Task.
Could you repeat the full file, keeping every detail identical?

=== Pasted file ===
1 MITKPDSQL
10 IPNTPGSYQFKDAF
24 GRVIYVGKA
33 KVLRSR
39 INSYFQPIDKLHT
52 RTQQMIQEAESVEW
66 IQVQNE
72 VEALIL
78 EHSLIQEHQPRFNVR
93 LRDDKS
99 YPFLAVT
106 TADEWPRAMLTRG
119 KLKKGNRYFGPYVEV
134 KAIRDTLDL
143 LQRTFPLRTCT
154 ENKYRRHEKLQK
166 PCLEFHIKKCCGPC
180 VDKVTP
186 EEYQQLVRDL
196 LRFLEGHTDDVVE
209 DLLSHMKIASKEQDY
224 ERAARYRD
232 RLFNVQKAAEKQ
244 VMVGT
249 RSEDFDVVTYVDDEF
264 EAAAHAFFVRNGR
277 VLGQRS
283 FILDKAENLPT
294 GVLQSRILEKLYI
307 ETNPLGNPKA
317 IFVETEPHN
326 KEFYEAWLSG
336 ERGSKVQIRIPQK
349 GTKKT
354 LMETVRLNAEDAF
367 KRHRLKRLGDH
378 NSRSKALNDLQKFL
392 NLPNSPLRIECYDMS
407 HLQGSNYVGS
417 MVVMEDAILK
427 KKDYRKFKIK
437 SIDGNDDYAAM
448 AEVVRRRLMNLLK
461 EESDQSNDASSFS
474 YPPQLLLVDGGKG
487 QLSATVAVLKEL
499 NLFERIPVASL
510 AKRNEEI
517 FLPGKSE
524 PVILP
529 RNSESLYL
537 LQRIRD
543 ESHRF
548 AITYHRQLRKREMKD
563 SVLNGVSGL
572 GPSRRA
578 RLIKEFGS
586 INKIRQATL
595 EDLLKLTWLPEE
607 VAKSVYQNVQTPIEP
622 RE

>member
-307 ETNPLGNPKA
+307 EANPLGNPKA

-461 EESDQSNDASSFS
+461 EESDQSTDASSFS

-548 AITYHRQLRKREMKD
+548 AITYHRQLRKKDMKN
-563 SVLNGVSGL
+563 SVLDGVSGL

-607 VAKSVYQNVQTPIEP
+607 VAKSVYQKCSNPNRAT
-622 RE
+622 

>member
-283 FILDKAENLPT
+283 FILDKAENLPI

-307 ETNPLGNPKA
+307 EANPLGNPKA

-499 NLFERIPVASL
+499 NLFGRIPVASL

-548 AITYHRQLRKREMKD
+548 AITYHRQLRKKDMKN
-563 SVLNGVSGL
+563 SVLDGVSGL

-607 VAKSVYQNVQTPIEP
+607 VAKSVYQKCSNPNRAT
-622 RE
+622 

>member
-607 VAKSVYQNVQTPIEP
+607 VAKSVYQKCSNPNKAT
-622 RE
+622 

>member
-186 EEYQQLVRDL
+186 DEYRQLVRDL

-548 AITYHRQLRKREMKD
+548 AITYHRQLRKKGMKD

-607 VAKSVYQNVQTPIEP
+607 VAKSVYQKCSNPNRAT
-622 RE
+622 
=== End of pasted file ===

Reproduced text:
1 MITKPDSQL
10 IPNTPGSYQFKDAF
24 GRVIYVGKA
33 KVLRSR
39 INSYFQPIDKLHT
52 RTQQMIQEAESVEW
66 IQVQNE
72 VEALIL
78 EHSLIQEHQPRFNVR
93 LRDDKS
99 YPFLAVT
106 TADEWPRAMLTRG
119 KLKKGNRYFGPYVEV
134 KAIRDTLDL
143 LQRTFPLRTCT
154 ENKYRRHEKLQK
166 PCLEFHIKKCCGPC
180 VDKVTP
186 EEYQQLVRDL
196 LRFLEGHTDDVVE
209 DLLSHMKIASKEQDY
224 ERAARYRD
232 RLFNVQKAAEKQ
244 VMVGT
249 RSEDFDVVTYVDDEF
264 EAAAHAFFVRNGR
277 VLGQRS
283 FILDKAENLPT
294 GVLQSRILEKLYI
307 ETNPLGNPKA
317 IFVETEPHN
326 KEFYEAWLSG
336 ERGSKVQIRIPQK
349 GTKKT
354 LMETVRLNAEDAF
367 KRHRLKRLGDH
378 NSRSKALNDLQKFL
392 NLPNSPLRIECYDMS
407 HLQGSNYVGS
417 MVVMEDAILK
427 KKDYRKFKIK
437 SIDGNDDYAAM
448 AEVVRRRLMNLLK
461 EESDQSNDASSFS
474 YPPQLLLVDGGKG
487 QLSATVAVLKEL
499 NLFERIPVASL
510 AKRNEEI
517 FLPGKSE
524 PVILP
529 RNSESLYL
537 LQRIRD
543 ESHRF
548 AITYHRQLRKREMKD
563 SVLNGVSGL
572 GPSRRA
578 RLIKEFGS
586 INKIRQATL
595 EDLLKLTWLPEE
607 VAKSVYQNVQTPIEP
622 RE

>member
-307 ETNPLGNPKA
+307 EANPLGNPKA

-461 EESDQSNDASSFS
+461 EESDQSTDASSFS

-548 AITYHRQLRKREMKD
+548 AITYHRQLRKKDMKN
-563 SVLNGVSGL
+563 SVLDGVSGL

-607 VAKSVYQNVQTPIEP
+607 VAKSVYQKCSNPNRAT
-622 RE
+622 

>member
-283 FILDKAENLPT
+283 FILDKAENLPI

-307 ETNPLGNPKA
+307 EANPLGNPKA

-499 NLFERIPVASL
+499 NLFGRIPVASL

-548 AITYHRQLRKREMKD
+548 AITYHRQLRKKDMKN
-563 SVLNGVSGL
+563 SVLDGVSGL

-607 VAKSVYQNVQTPIEP
+607 VAKSVYQKCSNPNRAT
-622 RE
+622 

>member
-607 VAKSVYQNVQTPIEP
+607 VAKSVYQKCSNPNKAT
-622 RE
+622 

>member
-186 EEYQQLVRDL
+186 DEYRQLVRDL

-548 AITYHRQLRKREMKD
+548 AITYHRQLRKKGMKD

-607 VAKSVYQNVQTPIEP
+607 VAKSVYQKCSNPNRAT
-622 RE
+622 